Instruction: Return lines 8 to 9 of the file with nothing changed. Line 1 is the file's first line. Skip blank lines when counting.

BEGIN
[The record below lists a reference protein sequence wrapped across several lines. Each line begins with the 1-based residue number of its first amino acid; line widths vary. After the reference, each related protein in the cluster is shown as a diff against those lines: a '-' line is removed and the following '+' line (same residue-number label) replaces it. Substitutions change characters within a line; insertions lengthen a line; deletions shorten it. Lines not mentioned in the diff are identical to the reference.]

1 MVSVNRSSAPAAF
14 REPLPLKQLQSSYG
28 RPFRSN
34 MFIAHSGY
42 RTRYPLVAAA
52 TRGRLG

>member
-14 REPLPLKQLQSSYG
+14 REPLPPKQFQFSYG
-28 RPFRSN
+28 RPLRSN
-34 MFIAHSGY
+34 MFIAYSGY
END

>member
-14 REPLPLKQLQSSYG